• 5 Having found error, we next consider what prejudicial effect the reference to insurance may have had on the jury. The case at bar is different from most where reference to insurance coverage is argued. The whole of this case deals with insurance — agents, companies and contracts. Thus, it would likely come as no surprise to the jury that Bova himself had insurance. While reference to insurance during trial is generally improper, it is not per se reversible, as prejudice must be shown. (Joynt v. Barnes (1979), 71 Ill. App.3d 187, 198, 388 N.E.2d 1298, 1306.) We believe this is important in a case such as this, which is concerned solely with matters concerning insurance. The vast majority of cases where evidence of liability insurance was considered reversible error are personal injury cases.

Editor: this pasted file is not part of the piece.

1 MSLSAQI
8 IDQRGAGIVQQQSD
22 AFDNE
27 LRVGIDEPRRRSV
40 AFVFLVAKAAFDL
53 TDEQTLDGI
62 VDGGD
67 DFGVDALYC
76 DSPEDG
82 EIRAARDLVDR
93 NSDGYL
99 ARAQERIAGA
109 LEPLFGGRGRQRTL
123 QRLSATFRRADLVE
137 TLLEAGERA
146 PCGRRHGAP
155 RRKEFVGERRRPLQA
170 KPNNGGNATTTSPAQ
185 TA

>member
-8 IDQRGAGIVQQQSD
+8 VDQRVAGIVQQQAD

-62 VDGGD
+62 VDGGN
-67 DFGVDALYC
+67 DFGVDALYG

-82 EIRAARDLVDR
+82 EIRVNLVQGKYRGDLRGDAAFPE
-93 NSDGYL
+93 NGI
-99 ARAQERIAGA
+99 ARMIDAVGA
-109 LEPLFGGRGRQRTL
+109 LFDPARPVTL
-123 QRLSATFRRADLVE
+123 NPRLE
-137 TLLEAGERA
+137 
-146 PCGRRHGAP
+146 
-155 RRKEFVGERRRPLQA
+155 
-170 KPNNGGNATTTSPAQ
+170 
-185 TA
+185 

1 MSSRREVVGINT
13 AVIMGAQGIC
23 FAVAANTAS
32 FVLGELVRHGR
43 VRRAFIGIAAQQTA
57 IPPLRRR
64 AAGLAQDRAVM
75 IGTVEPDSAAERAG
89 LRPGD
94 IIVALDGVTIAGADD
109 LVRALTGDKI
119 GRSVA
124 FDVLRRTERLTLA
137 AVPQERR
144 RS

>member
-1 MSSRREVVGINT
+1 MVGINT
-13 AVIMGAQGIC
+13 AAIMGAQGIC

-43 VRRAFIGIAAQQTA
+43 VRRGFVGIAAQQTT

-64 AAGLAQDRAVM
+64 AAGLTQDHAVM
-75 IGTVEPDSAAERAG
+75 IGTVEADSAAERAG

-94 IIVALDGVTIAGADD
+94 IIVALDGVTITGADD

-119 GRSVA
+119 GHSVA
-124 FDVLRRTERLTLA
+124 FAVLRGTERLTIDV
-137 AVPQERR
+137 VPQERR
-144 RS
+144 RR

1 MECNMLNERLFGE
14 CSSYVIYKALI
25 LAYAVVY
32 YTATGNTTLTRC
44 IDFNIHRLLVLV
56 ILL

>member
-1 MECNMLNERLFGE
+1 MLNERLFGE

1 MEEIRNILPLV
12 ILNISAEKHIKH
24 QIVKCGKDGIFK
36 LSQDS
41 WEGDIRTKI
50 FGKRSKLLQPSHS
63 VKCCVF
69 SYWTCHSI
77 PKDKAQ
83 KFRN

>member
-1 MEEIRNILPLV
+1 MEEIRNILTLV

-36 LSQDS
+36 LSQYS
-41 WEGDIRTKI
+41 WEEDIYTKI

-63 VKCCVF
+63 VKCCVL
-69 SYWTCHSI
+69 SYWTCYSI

Recently, some cases have discussed the diminishing relevance of the rule prohibiting the mention of insurance coverage. (American State Bank v. County of Woodford (1977), 55 Ill. App.3d 123, 129, 371 N.E.2d 232, appeal denied (1978), 71 Ill.2d 597.) It has been noted that the mention of insurance is not quite the bete noir that it was a generation or more ago. Kosch v. Monroe (1982), 104 Ill. App.3d 1085, 1094, 433 N.E.2d 1062, 1069.